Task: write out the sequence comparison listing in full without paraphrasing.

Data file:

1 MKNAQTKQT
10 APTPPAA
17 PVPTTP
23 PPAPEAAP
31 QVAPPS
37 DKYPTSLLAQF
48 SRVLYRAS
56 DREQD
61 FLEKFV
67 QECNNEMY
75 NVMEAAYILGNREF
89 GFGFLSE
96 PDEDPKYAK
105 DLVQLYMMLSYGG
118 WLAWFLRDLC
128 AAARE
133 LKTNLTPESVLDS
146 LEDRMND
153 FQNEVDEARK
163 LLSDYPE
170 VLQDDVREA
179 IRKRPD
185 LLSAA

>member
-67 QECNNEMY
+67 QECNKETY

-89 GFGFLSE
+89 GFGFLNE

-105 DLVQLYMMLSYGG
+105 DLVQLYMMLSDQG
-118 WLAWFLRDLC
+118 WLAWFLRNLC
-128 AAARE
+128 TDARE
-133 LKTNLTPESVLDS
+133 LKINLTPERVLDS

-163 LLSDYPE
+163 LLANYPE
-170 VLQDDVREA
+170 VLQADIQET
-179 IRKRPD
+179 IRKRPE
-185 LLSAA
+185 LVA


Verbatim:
1 MKNAQTKQT
10 APTPPAA
17 PVPTTP
23 PPAPEAAP
31 QVAPPS
37 DKYPTSLLAQF
48 SRVLYRAS
56 DREQD
61 FLEKFV
67 QECNNEMY
75 NVMEAAYILGNREF
89 GFGFLSE
96 PDEDPKYAK
105 DLVQLYMMLSYGG
118 WLAWFLRDLC
128 AAARE
133 LKTNLTPESVLDS
146 LEDRMND
153 FQNEVDEARK
163 LLSDYPE
170 VLQDDVREA
179 IRKRPD
185 LLSAA

>member
-67 QECNNEMY
+67 QECNKETY

-89 GFGFLSE
+89 GFGFLNE

-105 DLVQLYMMLSYGG
+105 DLVQLYMMLSDQG
-118 WLAWFLRDLC
+118 WLAWFLRNLC
-128 AAARE
+128 TDARE
-133 LKTNLTPESVLDS
+133 LKINLTPERVLDS

-163 LLSDYPE
+163 LLANYPE
-170 VLQDDVREA
+170 VLQADIQET
-179 IRKRPD
+179 IRKRPE
-185 LLSAA
+185 LVA